Rounding out the 12 top finalists were seventh, Claudia Taylor Johnson of Texas at 92.7; eighth, D-B at 91.95; ninth, Ronald Reagan of Texas at 91.45; 10th, Blue Springs of Missouri at 90.35; 11th, William Mason of Ohio at 90.2; and 12th, Vista Ridge of Texas at 89.9.
Golden said many of these communities put money into music programs not just to produce winning bands but to lessen drug use and teen pregnancy, as well as improve workforce development, literacy and numeracy. He said music programs do all that and more.
Cook said the students learn to work together as a diverse team toward a common goal. He also said Bands of America officials were so impressed by the D-B show that they had a video made about the band before the finals. It was shown on the large screen at the football stadium Tuesday night.
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KINGSPORT — Bays Mountain has offered a lot over the last 50 years, from wildlife education to recreation and planetarium entertainment. Now, all that history is recorded in Bays Mountain Park’s 50th anniversary commemorative book.
Park officials and sponsors unveiled “Bays Mountain Park & Planetarium: Celebrating 50 Years” at the Kingsport Times News on Tuesday afternoon. The hardback book describes the original plans for the park as well as the Kingsport park’s history. The book also includes detailed text, written by Pam Cox, and wildlife and landscape photos, captured by Jay Huron.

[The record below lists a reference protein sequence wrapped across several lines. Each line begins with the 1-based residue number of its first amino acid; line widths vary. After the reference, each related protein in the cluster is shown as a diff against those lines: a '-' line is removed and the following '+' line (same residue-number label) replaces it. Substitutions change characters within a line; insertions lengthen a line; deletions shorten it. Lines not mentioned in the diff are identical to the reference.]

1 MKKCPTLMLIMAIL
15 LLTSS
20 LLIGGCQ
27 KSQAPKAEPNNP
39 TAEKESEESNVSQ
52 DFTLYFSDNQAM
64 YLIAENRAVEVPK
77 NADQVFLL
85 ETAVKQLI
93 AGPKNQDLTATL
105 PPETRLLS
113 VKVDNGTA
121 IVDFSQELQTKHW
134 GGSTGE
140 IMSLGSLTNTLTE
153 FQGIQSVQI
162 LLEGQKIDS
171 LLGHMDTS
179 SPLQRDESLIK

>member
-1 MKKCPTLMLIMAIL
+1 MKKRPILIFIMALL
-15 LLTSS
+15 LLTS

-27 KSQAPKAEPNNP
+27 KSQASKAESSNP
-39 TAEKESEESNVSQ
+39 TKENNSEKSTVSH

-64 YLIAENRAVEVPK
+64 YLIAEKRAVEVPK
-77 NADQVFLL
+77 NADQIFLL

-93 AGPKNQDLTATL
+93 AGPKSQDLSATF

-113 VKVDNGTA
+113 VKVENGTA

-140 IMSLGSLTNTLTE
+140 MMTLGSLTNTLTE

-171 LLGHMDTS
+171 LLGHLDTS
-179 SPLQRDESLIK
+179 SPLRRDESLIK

“For the first time in our 50-year existence,” Rob Cole, the park manager, said at the event, “we have books that are specifically inspired by and about Bays Mountain Park. It’s a place that is special to all of us and has been special to so many over the last 50 years.”
The book was designed by Andy Barnes and coordinated by Mary Steadman, chair of the History Subcommittee for the Bays Mountain Park Celebration Committee. The project was sponsored by Eastman Credit Union and was created in partnership with the Times News.
“ECU is honored to be a part of the 50th anniversary celebration,” said Darrel Dinsmore, the senior vice president and chief administrative officer at Eastman Credit Union at the event. “This book so vividly captures the beauty of Bays Mountain. ECU has proudly served the Kingsport area for 87 years and has a long history of supporting Bays Mountain Park.”
However, the anniversary edition wasn’t the only book introduced on Tuesday.
The children’s book “Unalii’s Unexpected Adventure” was also unveiled on Tuesday. The book takes readers on an adventure through the park, detailing educational information, wildlife photos, and a glossary of terms. The hardback book was written by Julie Nutter and Lize Bailey, with photographs by Huron. The project was coordinated by Susan Lodal, chair of the Education Subcommittee for the BMP Celebration Committee, and sponsored by Ballad Health Niswonger Children’s Network.